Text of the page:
Mark Twain, like Abraham Lincoln, keeps turning up in our popular culture. Both have been the subject of one-man shows on Broadway. Both have been guest stars in “Star Trek” series. There’s a mystique to the men that lasts in a way that seems unlikely to follow any of the politicians or provocateurs of today.

Although, the man who said “Get your facts first, then you can distort them as you please,” might feel right at home in today’s world.

Seriously, would you wait 100 years after her death to read Snooki’s memoirs?

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How Can I Miss You If You Won’t Go Away?

Of the many ingenious, humanitarian efforts spawned by the Internet — including Justin Bieber’s new line of nail polishes —  nothing had the simple genius of the attempt by Seattle resident James Burns to rid the world of Weezer.

Burns has set up a website asking for donations toward his goal of collecting $10 million — which he would then pay the alt-rock band to stop playing, stop recording, stop releasing their music, stop altogether. “I am tired of my friends being disappointed year after year,” he wrote. “I am tired of endless whimsical cutesy album covers and music videos.

“I beg you, Weezer. Take our money and disappear.”

“If they can make it 20, we’ll do the ‘deluxe breakup’,” Weezer drummer Patrick Wilson responded on Twitter … proving, once again, that drummers are the left-handed pitchers of rock bands.

It’s a rather brilliant scheme, recalling the early bit on “Saturday Night Live” when producer Lorne Michaels offered The Beatles $3,000 to reunite on the show. (“Split it up anyway you want; if you want to give Ringo less, that’s up to you.”) When George Harrison later appeared solo, Michaels gave him a check for $750.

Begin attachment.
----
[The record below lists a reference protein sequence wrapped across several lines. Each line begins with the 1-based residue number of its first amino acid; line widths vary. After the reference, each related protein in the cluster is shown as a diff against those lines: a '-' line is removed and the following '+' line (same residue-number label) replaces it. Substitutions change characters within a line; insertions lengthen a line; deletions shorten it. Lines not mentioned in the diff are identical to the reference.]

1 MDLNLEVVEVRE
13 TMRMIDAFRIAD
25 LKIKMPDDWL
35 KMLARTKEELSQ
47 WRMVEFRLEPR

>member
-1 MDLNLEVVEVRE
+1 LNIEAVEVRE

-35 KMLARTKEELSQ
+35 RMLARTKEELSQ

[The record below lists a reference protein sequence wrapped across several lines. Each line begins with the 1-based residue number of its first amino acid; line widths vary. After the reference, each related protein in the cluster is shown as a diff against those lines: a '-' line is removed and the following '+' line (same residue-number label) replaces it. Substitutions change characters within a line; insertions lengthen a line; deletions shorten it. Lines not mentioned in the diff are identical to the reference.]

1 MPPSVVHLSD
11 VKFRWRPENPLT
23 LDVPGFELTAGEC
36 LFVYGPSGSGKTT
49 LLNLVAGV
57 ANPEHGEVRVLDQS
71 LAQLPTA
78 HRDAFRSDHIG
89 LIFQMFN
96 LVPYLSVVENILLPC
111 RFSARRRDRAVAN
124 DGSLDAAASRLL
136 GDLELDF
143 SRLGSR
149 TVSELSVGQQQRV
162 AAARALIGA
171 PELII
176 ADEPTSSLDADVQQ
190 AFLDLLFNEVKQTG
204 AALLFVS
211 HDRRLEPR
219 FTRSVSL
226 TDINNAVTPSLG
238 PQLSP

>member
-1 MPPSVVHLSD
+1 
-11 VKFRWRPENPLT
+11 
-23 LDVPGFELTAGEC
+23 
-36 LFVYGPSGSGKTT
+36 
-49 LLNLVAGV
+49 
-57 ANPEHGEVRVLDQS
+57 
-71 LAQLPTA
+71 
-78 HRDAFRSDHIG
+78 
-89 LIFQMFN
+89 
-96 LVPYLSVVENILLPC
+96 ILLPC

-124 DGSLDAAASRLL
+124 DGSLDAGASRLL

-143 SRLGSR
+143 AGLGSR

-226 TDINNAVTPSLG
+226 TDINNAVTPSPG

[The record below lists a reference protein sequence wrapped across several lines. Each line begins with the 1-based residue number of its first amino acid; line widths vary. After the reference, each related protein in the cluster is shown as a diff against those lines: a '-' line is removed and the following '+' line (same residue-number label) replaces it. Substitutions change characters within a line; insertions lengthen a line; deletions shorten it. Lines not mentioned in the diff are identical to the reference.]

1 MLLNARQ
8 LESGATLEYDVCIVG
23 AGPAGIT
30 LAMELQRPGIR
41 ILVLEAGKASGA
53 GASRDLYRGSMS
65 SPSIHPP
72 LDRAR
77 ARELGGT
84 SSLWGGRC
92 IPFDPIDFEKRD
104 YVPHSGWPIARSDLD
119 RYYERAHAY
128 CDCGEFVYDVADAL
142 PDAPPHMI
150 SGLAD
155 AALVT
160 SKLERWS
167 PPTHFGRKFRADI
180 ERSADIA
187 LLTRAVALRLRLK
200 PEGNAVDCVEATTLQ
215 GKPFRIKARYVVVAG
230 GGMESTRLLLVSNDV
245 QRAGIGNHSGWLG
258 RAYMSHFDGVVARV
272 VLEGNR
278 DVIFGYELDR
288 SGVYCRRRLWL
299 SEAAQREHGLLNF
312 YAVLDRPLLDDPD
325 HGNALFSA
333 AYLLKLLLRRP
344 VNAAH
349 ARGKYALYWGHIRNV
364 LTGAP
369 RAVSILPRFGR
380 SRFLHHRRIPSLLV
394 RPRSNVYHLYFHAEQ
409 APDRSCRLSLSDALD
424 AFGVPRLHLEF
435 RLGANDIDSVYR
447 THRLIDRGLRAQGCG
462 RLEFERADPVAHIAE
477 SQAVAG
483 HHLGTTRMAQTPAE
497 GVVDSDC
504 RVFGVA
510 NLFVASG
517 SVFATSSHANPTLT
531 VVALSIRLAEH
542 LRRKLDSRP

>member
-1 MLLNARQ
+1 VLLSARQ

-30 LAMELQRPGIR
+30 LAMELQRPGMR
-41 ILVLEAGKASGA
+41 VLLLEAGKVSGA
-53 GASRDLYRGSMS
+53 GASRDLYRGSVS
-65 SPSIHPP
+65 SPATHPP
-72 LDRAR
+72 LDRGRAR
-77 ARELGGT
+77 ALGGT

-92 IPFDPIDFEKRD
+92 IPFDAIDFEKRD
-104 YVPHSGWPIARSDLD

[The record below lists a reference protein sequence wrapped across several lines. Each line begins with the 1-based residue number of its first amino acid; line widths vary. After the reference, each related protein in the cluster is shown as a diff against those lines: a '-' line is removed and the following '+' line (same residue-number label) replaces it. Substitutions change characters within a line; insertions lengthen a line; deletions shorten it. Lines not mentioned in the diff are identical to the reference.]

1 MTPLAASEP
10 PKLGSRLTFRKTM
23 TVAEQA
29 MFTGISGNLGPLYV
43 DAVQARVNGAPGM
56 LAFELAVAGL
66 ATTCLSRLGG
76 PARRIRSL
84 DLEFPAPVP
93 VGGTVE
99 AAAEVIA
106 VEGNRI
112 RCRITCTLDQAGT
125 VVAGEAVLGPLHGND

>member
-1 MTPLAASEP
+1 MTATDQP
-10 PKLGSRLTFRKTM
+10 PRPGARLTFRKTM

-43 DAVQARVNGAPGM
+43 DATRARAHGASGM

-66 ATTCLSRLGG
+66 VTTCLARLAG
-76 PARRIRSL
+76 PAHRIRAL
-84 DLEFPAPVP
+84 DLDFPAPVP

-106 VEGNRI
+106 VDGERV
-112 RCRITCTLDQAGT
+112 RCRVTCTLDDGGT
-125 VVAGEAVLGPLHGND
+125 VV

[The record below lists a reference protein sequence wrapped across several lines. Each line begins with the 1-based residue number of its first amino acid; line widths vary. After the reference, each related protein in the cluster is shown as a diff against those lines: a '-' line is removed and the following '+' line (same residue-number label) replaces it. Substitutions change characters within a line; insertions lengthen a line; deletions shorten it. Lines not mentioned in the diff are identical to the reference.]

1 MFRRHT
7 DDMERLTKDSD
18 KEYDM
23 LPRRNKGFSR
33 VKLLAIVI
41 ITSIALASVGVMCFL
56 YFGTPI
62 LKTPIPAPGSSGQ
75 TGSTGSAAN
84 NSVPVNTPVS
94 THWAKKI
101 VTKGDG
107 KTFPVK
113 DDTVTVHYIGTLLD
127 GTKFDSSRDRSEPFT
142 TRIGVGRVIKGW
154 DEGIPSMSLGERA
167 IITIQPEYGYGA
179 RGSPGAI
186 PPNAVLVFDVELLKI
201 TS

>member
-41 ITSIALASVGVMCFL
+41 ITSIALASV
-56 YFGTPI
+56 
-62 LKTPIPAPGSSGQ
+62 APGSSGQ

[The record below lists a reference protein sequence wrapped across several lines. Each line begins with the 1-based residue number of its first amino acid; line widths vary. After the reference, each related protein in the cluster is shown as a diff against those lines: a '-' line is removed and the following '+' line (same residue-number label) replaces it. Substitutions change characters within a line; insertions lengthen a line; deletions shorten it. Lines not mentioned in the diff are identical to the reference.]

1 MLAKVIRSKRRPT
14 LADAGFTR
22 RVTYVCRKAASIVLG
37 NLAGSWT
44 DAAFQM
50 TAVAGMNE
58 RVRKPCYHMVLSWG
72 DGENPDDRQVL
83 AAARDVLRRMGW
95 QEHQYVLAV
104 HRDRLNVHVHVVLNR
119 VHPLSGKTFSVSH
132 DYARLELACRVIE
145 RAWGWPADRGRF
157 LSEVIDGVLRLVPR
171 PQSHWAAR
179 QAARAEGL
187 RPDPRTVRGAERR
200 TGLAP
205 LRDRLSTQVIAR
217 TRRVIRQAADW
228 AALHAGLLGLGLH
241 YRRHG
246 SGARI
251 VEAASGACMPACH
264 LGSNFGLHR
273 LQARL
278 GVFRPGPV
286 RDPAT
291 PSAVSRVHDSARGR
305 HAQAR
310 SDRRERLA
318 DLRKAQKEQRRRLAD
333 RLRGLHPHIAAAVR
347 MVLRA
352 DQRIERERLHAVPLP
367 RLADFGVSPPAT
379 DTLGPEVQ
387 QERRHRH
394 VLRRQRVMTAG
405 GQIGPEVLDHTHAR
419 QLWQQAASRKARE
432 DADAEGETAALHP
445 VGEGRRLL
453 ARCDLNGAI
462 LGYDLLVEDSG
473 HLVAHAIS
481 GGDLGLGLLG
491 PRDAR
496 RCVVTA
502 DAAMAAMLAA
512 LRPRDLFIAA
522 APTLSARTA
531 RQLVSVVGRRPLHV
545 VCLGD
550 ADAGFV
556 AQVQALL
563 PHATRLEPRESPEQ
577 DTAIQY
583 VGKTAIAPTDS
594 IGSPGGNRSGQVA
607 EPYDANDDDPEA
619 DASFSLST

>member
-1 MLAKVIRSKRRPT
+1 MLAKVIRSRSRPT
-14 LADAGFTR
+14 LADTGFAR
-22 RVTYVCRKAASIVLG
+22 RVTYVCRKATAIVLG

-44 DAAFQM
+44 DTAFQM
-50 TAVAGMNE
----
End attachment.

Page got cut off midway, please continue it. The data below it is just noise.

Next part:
Alas, Weezer relief is not to be. Wilson is suspending the attempt after raising about $400 and receiving death threats from the bands unrepentant fan base. Wilson is not downcast by this turn of events, explaining “I figured since the internet wasted so much of my time with all the ridiculous articles about the new Weezer album, I thought I’d return the favor and waste some of the internet’s time. … Boy howdy, did I succeed.”

Weezer, meanwhile, releases its next album, “Death To False Metal,” on Nov. 2, less than three months after it released “Hurley.”

If Wilson won’t reconsider his attempt to rid the world of Weezer, maybe he could turn his efforts elsewhere … maybe to Nicholas Sparks, or M. Night Shyamalan, or The Real Housewives of New York, New Jersey, D.C., Atlanta, Orange County and Beverly Hills, or Flo the Annoying Progressive Insurance Sales Clerk, or …

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“Lone Star”: The Biggest Loser

Sometimes in life, it’s better to fail big than to achieve moderate success. In television, the annual race to be the biggest failure comes after the start of the fall season … when the first new show gets canceled.

This year’s biggest loser is “Lone Star,” a FOX dramatic soap about a con artist living a pair of separate lives among the dirty dealings in Dallas. “Lone Star” wasn’t a flop in the style of “South of Sunset” — the infamous detective show starring Glenn Frey of The Eagles. It lasted one episode back in 1993.